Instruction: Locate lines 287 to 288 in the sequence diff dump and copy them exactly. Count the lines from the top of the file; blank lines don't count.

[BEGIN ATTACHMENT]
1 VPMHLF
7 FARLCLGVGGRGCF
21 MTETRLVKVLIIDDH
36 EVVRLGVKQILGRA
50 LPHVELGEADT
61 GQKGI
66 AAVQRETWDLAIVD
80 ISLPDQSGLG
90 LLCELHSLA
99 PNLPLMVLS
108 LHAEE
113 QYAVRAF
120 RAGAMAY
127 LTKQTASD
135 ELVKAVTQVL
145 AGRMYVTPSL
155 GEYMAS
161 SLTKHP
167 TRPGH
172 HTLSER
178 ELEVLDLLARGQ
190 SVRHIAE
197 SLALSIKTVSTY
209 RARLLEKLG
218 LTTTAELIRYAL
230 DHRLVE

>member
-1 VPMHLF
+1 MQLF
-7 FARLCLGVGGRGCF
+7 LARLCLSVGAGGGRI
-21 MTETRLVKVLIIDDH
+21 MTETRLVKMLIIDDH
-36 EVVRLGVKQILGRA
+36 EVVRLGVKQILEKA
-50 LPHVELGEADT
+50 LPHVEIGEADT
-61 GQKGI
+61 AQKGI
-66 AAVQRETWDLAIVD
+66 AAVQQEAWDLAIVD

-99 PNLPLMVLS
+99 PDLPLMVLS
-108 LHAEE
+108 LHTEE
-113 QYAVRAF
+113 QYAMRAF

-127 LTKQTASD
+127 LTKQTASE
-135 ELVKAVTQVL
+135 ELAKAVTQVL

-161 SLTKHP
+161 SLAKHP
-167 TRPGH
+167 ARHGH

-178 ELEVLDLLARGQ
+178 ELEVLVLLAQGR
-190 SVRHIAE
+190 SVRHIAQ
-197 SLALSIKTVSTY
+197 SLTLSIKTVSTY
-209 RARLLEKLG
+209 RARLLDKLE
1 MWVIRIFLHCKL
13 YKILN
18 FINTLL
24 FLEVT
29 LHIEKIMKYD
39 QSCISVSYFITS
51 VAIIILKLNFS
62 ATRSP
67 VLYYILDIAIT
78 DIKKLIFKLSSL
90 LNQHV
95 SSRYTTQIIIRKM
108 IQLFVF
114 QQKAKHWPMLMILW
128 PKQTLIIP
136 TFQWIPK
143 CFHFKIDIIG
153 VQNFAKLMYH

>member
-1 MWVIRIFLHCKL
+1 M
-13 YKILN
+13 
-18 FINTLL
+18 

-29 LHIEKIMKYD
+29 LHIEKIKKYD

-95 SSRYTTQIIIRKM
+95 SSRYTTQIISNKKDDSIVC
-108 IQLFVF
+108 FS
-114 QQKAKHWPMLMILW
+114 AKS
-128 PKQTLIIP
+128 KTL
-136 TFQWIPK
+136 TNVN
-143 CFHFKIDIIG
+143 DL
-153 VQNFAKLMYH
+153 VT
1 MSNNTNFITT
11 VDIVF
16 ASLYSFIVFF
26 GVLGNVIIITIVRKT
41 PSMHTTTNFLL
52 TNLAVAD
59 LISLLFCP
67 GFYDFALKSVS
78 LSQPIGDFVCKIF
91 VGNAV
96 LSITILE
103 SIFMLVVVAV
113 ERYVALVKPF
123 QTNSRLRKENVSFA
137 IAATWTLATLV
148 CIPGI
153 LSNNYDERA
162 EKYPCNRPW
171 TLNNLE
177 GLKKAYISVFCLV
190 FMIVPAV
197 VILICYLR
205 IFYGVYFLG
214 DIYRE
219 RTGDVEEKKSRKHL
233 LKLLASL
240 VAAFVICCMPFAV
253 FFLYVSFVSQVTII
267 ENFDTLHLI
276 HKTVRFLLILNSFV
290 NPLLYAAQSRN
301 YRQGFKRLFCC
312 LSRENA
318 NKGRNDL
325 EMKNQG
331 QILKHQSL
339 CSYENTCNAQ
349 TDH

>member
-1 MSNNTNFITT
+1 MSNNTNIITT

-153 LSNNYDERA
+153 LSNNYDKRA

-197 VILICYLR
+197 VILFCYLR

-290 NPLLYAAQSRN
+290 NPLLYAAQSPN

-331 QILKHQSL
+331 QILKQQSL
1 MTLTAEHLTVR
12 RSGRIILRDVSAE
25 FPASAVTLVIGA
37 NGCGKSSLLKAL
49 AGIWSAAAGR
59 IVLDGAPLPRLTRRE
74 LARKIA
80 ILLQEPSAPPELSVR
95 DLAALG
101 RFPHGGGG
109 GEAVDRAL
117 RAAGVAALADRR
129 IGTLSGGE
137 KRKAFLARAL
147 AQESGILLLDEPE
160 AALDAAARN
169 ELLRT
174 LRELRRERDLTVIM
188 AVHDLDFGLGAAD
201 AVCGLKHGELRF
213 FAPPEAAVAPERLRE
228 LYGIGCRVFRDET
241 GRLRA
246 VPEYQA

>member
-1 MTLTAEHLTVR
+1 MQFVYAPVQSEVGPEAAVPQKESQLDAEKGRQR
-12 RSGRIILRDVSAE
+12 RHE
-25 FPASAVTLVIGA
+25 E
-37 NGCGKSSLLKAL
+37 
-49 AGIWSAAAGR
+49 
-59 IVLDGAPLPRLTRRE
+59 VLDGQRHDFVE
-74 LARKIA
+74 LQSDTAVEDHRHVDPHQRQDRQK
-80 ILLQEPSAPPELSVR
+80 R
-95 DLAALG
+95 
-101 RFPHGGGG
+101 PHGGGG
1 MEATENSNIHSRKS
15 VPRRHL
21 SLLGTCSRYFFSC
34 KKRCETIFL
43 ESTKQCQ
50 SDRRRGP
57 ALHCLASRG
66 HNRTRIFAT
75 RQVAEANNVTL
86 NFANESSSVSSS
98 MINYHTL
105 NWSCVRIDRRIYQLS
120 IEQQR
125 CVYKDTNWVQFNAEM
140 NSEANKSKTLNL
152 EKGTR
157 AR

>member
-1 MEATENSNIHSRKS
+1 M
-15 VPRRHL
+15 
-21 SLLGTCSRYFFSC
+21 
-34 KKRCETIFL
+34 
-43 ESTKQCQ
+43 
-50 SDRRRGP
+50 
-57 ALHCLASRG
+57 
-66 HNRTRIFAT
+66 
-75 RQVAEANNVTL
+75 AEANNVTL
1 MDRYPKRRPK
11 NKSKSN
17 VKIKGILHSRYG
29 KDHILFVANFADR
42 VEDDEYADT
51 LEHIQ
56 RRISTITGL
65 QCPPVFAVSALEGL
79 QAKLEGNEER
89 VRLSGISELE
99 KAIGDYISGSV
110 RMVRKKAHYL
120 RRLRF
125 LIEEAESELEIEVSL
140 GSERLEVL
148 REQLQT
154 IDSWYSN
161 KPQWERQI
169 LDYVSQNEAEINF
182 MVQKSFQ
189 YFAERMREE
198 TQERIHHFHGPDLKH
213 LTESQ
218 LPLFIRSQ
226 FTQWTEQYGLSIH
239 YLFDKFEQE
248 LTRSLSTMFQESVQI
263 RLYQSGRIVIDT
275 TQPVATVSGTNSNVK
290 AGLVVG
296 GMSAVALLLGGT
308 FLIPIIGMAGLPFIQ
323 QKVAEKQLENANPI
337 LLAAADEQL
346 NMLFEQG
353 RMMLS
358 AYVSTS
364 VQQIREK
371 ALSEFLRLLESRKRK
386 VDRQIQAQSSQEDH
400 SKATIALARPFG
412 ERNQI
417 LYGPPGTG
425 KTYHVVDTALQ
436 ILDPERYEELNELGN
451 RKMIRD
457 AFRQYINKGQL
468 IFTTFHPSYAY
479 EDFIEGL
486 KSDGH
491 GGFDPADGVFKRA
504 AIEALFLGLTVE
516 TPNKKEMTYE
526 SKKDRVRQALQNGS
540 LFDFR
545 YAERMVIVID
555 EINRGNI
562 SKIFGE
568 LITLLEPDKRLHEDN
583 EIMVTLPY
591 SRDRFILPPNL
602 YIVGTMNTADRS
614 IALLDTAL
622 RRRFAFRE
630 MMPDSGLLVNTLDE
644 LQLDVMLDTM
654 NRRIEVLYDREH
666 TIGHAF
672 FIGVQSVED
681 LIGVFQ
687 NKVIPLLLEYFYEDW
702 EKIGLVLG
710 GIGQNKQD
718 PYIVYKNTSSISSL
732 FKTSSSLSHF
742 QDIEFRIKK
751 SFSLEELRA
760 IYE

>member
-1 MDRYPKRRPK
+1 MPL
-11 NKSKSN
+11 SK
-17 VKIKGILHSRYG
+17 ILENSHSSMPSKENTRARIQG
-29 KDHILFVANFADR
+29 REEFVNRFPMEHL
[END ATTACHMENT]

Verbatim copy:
516 TPNKKEMTYE
526 SKKDRVRQALQNGS